A Major Cooldown For Part Of Derby Week! Let's Talk Temperatures & Precipitation Chances...

I first starting talking about this in my blog on Monday this week. I felt there was enough data to support mentioning that there is going to be a major cool down for part of Derby week and the data continues to suggest part of the week may not be very nice at all. In tonight's blog, I want to start to look at the computer model's temperatures for next week.


A Major Pattern Chance Is Beginning


The weather pattern for 4 of the last 5 days has been a warmer than normal pattern. That has been very nice and quite frankly will continue through early next week, but when the change comes it will be sharp! The weather pattern right now has broken down into what we call an "omega block". Notice how the jet stream resembles the greek letter omega (Ω) now.


AdvanceTrak 1


Blocking patterns act as a road block for all storms. That means the storm over Billings, Montana will not just move slowly, but it will really drag its feet over the next week. Notice that same storm by Monday has only moved to near eastern Kansas.




By Thursday of next week, this is now sitting over eastern KY. That means in 204 hours, this storm has only moved 1,200 miles. That is an average storm motion of 5.8 mph for the next 9 days! Talk about a turtle!





What Does This Slow Moving Storm Mean For Our Area?


This slow moving storm means sustained weather on both sides of the low. In front of the low, it means sustained warm weather that lasts through around Monday, then a sharp turn toward sustained colder weather. Looking at the EURO and GFS temperatures for next week, you can see the problem this potentially means for Wednesday, Thursday, Friday, then it gets a bit unclear beyond that point. As you look at the data, note the timestamp and computer model name is in the top right part of each image. Please remember this is NOT my forecast, but a look at the computer model temperature forecasts for next week.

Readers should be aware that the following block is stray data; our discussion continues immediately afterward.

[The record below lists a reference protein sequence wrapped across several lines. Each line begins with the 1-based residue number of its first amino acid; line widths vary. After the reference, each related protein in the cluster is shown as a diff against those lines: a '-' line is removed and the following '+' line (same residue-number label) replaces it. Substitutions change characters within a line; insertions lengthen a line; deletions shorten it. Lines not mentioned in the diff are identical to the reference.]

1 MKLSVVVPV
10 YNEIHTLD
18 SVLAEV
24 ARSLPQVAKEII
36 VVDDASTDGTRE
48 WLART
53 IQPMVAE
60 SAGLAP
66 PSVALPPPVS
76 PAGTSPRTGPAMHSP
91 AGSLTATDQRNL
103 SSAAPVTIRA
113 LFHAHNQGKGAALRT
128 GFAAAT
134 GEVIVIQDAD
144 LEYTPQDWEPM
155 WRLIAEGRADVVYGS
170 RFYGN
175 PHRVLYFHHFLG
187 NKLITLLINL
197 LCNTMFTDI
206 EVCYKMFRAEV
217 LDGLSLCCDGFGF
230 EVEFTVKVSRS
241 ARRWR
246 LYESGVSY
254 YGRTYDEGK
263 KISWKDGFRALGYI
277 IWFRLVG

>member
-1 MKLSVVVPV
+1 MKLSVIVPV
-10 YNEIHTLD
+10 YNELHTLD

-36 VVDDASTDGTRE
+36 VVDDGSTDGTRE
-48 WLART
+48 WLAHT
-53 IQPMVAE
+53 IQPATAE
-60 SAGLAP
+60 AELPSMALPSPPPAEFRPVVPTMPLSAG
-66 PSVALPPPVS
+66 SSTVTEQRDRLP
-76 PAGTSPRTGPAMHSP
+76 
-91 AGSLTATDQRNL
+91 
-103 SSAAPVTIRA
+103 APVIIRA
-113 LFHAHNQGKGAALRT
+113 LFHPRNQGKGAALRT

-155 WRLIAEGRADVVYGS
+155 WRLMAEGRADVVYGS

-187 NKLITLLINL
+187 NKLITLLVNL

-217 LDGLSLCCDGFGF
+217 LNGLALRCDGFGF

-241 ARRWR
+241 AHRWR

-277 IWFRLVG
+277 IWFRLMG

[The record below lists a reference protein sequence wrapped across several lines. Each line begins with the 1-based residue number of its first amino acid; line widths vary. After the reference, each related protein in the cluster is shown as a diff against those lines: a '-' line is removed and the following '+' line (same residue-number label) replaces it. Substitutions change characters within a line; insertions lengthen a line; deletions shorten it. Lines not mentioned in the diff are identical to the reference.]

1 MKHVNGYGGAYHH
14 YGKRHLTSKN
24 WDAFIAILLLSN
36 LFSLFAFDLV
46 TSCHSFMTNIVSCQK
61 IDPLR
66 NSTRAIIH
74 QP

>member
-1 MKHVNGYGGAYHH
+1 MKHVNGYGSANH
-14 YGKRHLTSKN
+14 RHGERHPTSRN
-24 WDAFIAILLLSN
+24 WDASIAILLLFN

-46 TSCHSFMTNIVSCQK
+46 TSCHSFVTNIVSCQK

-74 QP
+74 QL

EURO Computer Model Temperature Projections

Notice the EURO keeps us "mild" on Tuesday, but beyond goes cold for this time of the year.
















GFS Computer Model Temperature Projections

Notice the GFS also doesn't bring the front through on Tuesday, but it turns sharply colder on Wednesday.

















My Thoughts On Our Cooldown Next Week...


I have been pretty convinced this pattern was a lock for days now. The exact time when we turn colder is still not locked at all. I do feel it will occur in the middle of next week. If it ends up in the Tuesday timeframe, then it will likely warm by Derby day, but if it occurs later like Thursday, then we would have a colder Derby. Right now, the data suggests the front gets here on Tuesday night meaning Wednesday through Friday would be chilly days for this time of the year.


The slow moving nature of this storm means rain is likely from Sunday night through at least Wednesday and showers will likely continue on Thursday. While this is not ideal for Derby week, it seems the most likely at this point. The heaviest rain would likely be Monday or Tuesday as things stand right now. Here is one of the interesting tidbits, both the EURO and GFS gets it cold enough to mix a few snow flakes or sleet pellets with the precipitation next week. This is nothing to worry about from a travel standpoint, but an interesting footnote. Here is a look at the GFS for Wednesday morning. To be honest, I would not be surprised to see a little sleet mix in with some of the showers if they came in the early part of the day on Wednesday or Thursday of next week.